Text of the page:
In Apache territory, a supply Army column heads for the next fort, an ex-scout searches for the killer of his Indian wife, and a housewife abandons her husband in order to rejoin her Apache lover's tribe.
Marshal Wyatt Earp kills a couple of men of the Clanton gang in a fight. In revenge, Clanton's thugs kill the Marshal's brother. Thus, Wyatt starts to chase the killers together with his friend Doc Holliday.
Lieutenant McAllister is ordered to transport several ammunition wagons to another fort through Apache territory with only a small troop of rookie soldiers to guard them. Along for the ride is ex-scout Jess Remsberg who is trying to track down Ellen Grange, who, having recently been freed from Apache captivity, has mysteriously run off again to rejoin them. Remsberg frees Ellen again and leaves her with the embattled soldiers as he rides off to the fort, not only for help, but to find the man who killed and scalped his Indian wife.Written by
Doug Sederberg <firstname.lastname@example.org>
While preparing to lead his column in a night march against Chata, Scotty (Bill Travers) quotes a line of poetry, "Welcome to your gory bed, or to victory." This is from the patriotic song, Scots Wha Hae, which for centuries, had served as an unofficial national anthem of Scotland. See more »
Sidney Poitier misses his gun holster after twirling his gun and quickly resets it. See more »
Lt. Scotty McAllister:
You were a pretty good sergeant once, Toller, but now you're just another money grubbing civilian.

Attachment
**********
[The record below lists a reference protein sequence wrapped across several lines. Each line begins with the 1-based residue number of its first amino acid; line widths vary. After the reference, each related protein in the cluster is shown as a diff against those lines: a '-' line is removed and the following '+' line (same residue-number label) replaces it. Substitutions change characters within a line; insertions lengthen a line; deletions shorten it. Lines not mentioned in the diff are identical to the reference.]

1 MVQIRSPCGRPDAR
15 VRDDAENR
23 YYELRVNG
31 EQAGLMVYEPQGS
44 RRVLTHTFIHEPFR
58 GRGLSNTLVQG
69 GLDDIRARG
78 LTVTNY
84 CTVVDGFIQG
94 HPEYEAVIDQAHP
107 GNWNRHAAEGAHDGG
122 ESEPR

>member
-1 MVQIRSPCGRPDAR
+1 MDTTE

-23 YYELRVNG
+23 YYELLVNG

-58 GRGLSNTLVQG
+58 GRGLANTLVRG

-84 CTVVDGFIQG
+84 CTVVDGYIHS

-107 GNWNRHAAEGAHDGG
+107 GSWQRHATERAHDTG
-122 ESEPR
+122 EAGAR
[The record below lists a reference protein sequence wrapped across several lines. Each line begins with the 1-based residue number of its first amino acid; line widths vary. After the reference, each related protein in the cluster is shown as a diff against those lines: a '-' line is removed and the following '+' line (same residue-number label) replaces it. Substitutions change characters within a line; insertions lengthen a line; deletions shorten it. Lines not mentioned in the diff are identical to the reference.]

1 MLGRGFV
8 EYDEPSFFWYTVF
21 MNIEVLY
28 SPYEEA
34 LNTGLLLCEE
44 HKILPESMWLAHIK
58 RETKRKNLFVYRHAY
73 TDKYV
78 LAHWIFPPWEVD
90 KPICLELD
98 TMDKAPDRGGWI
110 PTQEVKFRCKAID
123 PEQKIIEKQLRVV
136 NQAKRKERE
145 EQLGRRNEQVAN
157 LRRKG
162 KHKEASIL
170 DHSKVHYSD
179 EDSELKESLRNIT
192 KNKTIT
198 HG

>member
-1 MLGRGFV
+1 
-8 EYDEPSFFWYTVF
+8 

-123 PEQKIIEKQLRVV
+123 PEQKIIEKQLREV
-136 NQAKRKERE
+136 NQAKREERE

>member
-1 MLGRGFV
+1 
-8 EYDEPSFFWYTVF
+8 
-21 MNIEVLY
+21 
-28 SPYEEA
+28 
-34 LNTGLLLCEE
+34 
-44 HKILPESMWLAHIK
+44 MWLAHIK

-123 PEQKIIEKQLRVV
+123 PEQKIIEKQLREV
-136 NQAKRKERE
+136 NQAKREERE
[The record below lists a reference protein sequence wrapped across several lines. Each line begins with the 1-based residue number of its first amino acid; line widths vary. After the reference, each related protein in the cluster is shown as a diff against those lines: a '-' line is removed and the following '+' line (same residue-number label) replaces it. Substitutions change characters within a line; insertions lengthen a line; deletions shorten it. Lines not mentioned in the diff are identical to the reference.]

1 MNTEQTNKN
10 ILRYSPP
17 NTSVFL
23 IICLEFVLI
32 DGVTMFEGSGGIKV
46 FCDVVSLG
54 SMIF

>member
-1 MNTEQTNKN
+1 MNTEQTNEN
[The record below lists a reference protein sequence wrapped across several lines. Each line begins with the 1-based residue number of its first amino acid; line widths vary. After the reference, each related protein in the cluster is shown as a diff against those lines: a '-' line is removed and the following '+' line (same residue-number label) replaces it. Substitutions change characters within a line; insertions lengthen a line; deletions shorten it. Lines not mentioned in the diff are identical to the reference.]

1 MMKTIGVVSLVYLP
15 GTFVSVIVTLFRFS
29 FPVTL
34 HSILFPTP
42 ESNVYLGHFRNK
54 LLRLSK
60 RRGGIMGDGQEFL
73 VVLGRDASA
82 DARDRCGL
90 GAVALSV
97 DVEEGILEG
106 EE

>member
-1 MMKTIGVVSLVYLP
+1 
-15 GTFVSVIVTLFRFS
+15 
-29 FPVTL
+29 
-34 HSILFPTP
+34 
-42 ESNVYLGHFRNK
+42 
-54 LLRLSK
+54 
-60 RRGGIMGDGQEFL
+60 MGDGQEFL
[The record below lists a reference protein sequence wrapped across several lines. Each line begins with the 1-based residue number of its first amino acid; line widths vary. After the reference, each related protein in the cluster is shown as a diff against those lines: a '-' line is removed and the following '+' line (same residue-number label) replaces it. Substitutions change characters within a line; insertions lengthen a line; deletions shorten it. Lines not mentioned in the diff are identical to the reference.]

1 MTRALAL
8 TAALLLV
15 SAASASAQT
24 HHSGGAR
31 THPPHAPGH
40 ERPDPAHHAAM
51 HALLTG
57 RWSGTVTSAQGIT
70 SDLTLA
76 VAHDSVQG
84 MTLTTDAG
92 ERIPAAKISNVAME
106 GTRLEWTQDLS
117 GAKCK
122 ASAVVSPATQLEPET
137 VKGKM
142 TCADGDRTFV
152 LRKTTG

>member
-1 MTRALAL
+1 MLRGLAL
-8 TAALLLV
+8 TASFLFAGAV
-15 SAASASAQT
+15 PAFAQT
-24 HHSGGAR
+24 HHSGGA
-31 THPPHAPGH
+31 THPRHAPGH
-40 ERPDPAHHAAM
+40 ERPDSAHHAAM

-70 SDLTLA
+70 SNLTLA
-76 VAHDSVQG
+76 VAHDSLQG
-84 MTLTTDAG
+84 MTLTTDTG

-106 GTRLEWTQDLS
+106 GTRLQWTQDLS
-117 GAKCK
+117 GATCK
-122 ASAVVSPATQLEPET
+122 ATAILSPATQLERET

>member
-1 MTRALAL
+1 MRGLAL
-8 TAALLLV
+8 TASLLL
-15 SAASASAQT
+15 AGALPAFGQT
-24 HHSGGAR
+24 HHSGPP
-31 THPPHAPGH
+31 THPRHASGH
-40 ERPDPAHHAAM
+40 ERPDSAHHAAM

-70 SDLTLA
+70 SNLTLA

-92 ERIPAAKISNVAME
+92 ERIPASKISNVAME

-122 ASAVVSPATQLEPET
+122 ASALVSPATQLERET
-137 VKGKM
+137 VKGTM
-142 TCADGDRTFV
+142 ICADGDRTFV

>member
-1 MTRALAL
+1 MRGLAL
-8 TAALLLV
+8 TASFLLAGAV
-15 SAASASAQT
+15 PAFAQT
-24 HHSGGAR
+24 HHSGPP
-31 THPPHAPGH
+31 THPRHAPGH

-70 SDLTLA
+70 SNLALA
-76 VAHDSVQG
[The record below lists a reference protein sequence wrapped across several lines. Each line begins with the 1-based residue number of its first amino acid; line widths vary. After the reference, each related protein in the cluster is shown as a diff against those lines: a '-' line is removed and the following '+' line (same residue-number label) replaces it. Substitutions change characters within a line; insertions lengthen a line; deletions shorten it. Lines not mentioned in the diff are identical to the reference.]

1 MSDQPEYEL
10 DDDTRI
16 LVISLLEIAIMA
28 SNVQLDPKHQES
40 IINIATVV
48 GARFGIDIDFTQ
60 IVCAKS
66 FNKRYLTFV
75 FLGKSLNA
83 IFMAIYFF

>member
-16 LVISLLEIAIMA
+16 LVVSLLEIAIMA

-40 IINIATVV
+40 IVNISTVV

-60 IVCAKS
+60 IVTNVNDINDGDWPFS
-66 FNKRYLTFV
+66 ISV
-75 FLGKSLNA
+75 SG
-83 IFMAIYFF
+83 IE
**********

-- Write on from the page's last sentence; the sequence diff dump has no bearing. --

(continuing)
You used to be a pretty good sergeant yourself, McAllister, but now you're just a... rank officer.
See more »
The United Artists logo is sliced off the screen with a bloody Calvary Saber, slicing an "X" across the screen, revealing the opening scene. At the end, the same saber slices the live picture away, as (sort of) a fade out. See more »
What makes this film interesting albeit unconventional are various themes that swirl beneath the main story line. Made at the time when the Civil Rights movement was in full swing, the film subtly touches on issues that were important during the 60s (e.g. racial tolerance, treatment of women and minorities). The film also has a brutal hard edge to it when it comes to the violence, death and the mayhem that takes throughout. The score gives a sense of desperation and inevitability which enhances its hard edge. Unlike many films of the genre, there is no clear cut protagonist or antagonist. The characters are realistic and more than mere two-dimensional cartoon characters for which the viewer could identify with. Overall, it is a thought provoking film that deserves a look in.
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